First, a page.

In an effort to fight climate change, the United Nations announced Sunday that Gabon will become the first African country paid with international funds to preserve its rainforest. Through the Central African Forest Initiative (CAFI), Norway will pay $150 million to Gabon to reduce greenhouse gas emissions and battle deforestation. The announcement was made at the Climate Action Summit in New York, where world leaders gathered to discuss how to reach net-zero greenhouse gas emissions. CAFI is a collaborative partnership between the UN Development Program (UNDP), six Central African countries, Food and Agriculture Organization of the United Nations (FAO), the World Bank and a coalition of donors including the United Kingdom, Norway and South Korea. The partnership aims to support six Central African countries – Cameroon, Gabon, Republic of Congo, Equatorial Guinea, Central African Republic and the Democratic Republic of Congo – to create investment frameworks to support conservation of their forest resources. According to a statement from CAFI, the historic 10-year deal with Gabon will see that the country maintains up to 98% of its rainforests. “The 150 million US dollars agreement announced today between Gabon and Norway via the Central African forest initiative (CAFI) is historic in many ways. For the first time, an African country will be rewarded in a 10-year deal for both reducing its greenhouse gas emissions from deforestation and degradation, and absorptions of carbon dioxide by natural forests,” according to the statement.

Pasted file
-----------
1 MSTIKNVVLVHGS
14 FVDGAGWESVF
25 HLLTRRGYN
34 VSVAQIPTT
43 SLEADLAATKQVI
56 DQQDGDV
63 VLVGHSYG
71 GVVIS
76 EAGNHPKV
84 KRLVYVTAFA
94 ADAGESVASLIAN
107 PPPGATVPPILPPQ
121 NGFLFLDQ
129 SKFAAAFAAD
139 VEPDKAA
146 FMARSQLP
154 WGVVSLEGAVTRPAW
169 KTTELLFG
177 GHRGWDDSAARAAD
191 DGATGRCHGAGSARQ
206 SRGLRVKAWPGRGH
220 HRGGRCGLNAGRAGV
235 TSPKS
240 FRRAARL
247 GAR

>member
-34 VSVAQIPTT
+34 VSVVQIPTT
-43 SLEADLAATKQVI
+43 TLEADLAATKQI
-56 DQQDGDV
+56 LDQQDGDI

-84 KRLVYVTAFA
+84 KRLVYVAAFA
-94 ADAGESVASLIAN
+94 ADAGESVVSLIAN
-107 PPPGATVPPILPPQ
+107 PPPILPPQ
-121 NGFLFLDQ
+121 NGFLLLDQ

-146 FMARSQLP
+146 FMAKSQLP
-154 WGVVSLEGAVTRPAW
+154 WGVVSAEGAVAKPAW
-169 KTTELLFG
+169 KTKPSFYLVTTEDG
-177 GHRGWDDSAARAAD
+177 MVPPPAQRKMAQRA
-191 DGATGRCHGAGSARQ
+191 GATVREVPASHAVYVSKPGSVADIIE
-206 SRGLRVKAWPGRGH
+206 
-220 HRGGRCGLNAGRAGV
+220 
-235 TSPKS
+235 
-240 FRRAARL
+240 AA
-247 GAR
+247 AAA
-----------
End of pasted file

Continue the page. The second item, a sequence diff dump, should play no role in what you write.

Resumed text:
Covered in forests
Up to 80% of Gabon is covered with forests, according to a report in Mongabay, a website of environmental news. In the statement, Ola Elvestuen, Norway’s minister of climate and environment, said he hopes the partnership will help Gabon maintain 98% of the forests. “I am very pleased with this results-based partnership through CAFI, which includes a historic carbon floor price to further encourage Gabon to continue to preserve its rainforest. This is a major breakthrough for REDD+ in Africa,” Elvestuen said. For many years, Gabon has been a leader in Africa in preserving its rainforests. In 2002, it announced the establishment of its first national park system at the World Summit in South Africa. The park system consists of a network of 13 parks. One of them, Lope-Okanda national park, is listed as a UNESCO natural heritage site. The country also hosts more than 50% of the surviving forest elephants on the continent, which CAFI said was a “key indicator of sound natural resource governance.”
Raising the value of Gabonese Rainforests
But Gabon is not without its environmental challenges. In June, following a corruption scandal in which hundreds of containers of illegally logged kevazingo wood went missing, the country’s former forests minister was fired. Lee White, the country’s new minister of Forest, Seas, Environment and Climate Change, says raising the value of Gabonese rainforests is an important key in improving the living standards of the people of Gabon.”We have to raise the value of the Gabonese rainforests in order to ensure that conservation and sustainable exploitation can be used as tools to improve the living standards of the Gabonese people by creating jobs and livelihoods, whilst also sustaining natural capital, and to preserve our natural treasures and biodiverse ecosystems,” he said.